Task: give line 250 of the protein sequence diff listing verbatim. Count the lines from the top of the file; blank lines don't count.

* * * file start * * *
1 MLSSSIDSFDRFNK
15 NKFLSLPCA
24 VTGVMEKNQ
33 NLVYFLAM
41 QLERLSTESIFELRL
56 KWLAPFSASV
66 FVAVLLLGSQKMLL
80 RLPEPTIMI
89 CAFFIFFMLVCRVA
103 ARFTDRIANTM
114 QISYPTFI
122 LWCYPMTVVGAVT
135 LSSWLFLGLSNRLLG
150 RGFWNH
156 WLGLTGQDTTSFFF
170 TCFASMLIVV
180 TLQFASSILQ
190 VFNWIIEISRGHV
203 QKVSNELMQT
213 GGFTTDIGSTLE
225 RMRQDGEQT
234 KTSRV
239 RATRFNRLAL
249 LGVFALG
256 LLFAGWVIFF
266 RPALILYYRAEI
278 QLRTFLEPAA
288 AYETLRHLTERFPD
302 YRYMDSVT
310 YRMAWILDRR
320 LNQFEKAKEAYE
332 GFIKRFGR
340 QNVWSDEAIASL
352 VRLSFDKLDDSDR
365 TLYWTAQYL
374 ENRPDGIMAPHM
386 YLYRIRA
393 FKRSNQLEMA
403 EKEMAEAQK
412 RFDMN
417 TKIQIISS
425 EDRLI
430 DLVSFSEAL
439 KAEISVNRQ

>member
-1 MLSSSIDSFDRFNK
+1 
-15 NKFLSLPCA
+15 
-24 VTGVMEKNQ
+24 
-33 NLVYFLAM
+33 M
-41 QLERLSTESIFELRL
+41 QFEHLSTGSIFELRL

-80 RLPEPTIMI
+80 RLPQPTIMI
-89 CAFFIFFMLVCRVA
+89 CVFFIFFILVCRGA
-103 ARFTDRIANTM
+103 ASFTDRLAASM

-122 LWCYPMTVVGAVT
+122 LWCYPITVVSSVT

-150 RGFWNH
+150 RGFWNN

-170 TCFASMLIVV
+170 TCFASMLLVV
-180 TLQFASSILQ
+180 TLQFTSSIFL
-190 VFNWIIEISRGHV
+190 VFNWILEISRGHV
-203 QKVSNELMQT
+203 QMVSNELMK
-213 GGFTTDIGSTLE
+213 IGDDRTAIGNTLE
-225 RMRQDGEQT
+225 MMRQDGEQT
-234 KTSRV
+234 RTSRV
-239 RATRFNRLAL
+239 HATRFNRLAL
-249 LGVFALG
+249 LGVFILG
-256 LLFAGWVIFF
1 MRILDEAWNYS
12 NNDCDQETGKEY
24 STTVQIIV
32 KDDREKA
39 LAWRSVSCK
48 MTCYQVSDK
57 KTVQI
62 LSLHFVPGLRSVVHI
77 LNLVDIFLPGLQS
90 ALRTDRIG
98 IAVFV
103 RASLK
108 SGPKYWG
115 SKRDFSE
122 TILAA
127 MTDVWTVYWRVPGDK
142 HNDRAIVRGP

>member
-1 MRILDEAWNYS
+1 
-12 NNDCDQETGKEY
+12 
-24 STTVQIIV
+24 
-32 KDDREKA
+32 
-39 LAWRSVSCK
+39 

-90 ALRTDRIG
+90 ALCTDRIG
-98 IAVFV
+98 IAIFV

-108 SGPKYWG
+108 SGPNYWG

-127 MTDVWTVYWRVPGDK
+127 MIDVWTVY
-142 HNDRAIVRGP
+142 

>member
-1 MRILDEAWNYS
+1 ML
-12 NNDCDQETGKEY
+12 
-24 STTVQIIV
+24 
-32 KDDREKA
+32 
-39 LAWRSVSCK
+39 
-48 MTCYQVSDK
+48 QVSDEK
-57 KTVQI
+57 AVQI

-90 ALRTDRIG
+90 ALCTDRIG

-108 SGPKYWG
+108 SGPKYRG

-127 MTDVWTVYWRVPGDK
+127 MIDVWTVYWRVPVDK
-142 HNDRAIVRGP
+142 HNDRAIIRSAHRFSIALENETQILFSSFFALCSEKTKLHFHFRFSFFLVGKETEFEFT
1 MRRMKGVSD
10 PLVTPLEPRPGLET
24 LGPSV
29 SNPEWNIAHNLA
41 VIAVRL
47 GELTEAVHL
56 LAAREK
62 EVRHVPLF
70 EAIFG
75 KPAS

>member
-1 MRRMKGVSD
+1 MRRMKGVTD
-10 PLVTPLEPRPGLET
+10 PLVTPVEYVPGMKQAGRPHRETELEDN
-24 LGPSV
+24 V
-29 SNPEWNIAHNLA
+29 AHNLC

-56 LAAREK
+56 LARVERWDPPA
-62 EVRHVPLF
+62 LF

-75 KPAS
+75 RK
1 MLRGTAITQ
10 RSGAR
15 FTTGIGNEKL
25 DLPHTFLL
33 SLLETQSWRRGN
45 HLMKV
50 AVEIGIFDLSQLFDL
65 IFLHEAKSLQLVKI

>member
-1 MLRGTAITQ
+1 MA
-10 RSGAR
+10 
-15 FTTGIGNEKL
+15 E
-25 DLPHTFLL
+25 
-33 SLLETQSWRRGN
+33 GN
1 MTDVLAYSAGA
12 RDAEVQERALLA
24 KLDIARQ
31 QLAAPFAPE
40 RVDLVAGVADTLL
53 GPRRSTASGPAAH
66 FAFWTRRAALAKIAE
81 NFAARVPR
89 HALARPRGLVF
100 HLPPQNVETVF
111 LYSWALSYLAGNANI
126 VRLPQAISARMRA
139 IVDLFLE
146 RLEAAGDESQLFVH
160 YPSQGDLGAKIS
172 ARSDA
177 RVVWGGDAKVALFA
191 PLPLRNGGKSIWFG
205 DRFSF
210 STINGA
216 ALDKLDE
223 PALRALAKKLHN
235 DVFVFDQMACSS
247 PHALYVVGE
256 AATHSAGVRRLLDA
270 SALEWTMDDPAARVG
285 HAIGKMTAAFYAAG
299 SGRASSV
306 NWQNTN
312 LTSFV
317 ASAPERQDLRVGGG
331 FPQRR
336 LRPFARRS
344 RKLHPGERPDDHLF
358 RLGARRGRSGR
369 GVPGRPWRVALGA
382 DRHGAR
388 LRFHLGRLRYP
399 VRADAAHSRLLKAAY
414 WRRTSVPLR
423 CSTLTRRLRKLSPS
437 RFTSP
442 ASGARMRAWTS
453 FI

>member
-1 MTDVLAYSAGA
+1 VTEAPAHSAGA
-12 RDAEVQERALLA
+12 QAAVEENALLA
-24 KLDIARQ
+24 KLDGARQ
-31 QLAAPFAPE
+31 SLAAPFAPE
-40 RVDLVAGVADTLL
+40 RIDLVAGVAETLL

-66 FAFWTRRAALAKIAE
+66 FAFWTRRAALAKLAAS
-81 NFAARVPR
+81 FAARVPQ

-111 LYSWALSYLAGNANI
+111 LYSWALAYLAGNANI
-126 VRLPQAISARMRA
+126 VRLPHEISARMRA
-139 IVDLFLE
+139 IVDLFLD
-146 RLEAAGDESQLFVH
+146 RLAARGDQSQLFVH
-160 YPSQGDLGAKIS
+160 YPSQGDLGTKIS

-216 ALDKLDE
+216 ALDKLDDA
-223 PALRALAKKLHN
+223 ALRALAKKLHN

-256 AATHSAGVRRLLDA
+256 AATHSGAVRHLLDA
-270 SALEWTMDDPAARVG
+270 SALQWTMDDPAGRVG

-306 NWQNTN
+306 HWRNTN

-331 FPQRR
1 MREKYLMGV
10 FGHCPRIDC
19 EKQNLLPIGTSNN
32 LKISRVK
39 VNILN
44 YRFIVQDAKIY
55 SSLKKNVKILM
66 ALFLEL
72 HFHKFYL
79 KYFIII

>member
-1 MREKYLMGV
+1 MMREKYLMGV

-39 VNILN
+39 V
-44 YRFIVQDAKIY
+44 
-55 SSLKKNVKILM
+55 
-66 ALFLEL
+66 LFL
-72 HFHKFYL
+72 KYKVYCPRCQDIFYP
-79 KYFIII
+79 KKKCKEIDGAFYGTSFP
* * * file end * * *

+111 LYSWALAYLAGNANI